More give than take?

THERE has been plenty of talk about managers from the top people in the GAA for the last number of months, and for all the wrong reasons.

In Munster you have five men who have won All-Ireland medals at the helm: Denis Walsh (Cork), Donal O’Grady (Limerick), Davy Fitzgerald (Waterford), Ger Sparrow O’Loughlin (Clare) and Declan Ryan (Tipperary).

Over in Leinster you have Brian Cody (Kilkenny), Colm Bonnar (Wexford), Joe Dooley (Offaly) and Anthony Daly (Dublin) — again, all with All-Ireland medals.

Some of those are managing their home counties, some are brought in from outside, but all are doing a good job.

The criticism that’s coming from the top in the GAA talks only about what they’re getting — what about what they’re giving? Take the successful Clare teams of the late 1990s, and look at what those players are giving back. Three inter-county managers are doing it presently — Daly, Davy Fitzgerald and Sparrow. Then you look below that — Cyril Lyons with Clare U21s, Jim McInerney with Tulla, Fergie Touhy with Knockainey in Limerick, Brian Lohan with Patrickswell, Stephen McNamara with Faughs in Dublin. All those players from one team.

People are talking about outside managers as if they fell out of trees — these guys are giving up their time in all kinds of weather, to progress teams. It’s easy for administrators from on high to criticise, but what are they doing? Look at Liam Dunne in Oulart-The Ballagh, look at Martin Storey with the Wexford minors, look at the work being done by these guys in their own clubs, before they ever went to others.

We hear about all the ex-hurlers now playing golf — well, all those guys named above are giving back to the GAA. Look at the Fennelly brothers from Ballyhale and how much they’ve given to so many teams in different counties. We’re looking for men to spread the gospel, and when they do, they’re criticised — what’s going on? Instead of criticising such individuals, the GAA should be praising them.

According to the GAA chiefs, money is the problem, but that’s wrong. Guys are getting expenses, which they’re more than entitled to, but they should be getting a lot more than that. Look at Anthony Daly, what he’s done for Dublin, at Davy winning a Munster with Waterford last year, at Donal O’Grady, after turning around the fortunes of Limerick in half a season. How much is that worth to each of those counties? Where are all these critics when these managers are driving through hail and rain to get to winter training sessions, when they’re on the sidelines in all kinds of weather, when they’re meeting the other selectors burning the midnight oil?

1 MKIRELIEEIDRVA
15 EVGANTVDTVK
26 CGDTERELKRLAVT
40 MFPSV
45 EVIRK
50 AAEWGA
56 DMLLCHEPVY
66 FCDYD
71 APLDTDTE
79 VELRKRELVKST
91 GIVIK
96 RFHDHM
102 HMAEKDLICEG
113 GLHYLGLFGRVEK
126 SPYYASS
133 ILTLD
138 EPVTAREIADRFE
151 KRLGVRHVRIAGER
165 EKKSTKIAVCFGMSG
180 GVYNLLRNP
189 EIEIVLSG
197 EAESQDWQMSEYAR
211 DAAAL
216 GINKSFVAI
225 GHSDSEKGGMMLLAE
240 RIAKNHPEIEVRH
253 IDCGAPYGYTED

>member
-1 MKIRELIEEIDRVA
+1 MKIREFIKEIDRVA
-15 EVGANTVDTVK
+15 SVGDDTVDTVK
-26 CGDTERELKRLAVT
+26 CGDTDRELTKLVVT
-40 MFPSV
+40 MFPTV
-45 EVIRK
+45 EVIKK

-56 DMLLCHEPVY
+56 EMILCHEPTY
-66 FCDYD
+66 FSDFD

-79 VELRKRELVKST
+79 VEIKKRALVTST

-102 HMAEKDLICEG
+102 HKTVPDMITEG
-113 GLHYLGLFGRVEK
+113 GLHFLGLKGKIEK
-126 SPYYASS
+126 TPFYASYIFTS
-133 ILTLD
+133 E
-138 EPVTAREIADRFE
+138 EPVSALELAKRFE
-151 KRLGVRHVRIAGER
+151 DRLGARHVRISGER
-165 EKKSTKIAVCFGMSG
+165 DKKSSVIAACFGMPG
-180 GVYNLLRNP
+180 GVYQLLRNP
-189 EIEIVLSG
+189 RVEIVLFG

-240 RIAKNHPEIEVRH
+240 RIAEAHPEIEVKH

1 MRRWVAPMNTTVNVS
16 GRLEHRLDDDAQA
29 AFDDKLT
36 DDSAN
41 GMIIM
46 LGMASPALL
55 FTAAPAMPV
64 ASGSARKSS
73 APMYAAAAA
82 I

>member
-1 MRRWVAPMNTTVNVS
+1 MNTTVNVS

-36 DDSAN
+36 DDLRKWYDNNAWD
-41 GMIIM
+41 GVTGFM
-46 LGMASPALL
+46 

Look also at the role the managers play now in publicising the games, in talking to the media, in spreading the game that way — what value to you place on that? What has Brian Cody been worth to the GAA? Long may he and all those guys, outside or not, continue doing what they’re doing.

Maybe we should even look at increasing the roles of former players; maybe they should also be getting involved in administration, in marketing, and isn’t that where the real money is being made in the GAA? How many administrators in the GAA are also getting big expenses, but how many of those have All-Ireland medals, how many of them will the young people identify with?

I’m not saying you need an All-Ireland medal to be a good administrator, or even a good manager, nor am I saying the current administrators are not doing a good job. I am saying they should recognise all the good work being done by outside managers, and stop this criticising.

We should be doing more to bring ex-players back into the fold, even as referees or as umpires; they know the game, they understand the game, they can bring all of that to the table.

Everyone learns from someone; young managers learn from older, guys serve their apprenticeship — someone in Waterford is now learning from Davy Fitzgerald, someone in Dublin from Anthony Daly, someone in Limerick from Donal O’Grady. Going back to that Clare team, they got so much out of it as players, they learned so much at that time about overcoming huge odds, now they’re giving back. The character it took, it also built.

I’m not saying Clare are unique, but I know those lads best, and I know the sacrifices they made in their time as players, I know the sacrifices they’re making again as managers. Everyone talks about players and the work they do, but managers do a lot more.

A player turns up, trains hard, puts in the effort but everything is laid on for him. For the manager, it’s almost 24/7. Without the players we’d have no games, but without the managers, what kind of teams, what kind of games would be left? The GAA has never been as professional in team preparation as it is today — most of that is thanks to those new managers.


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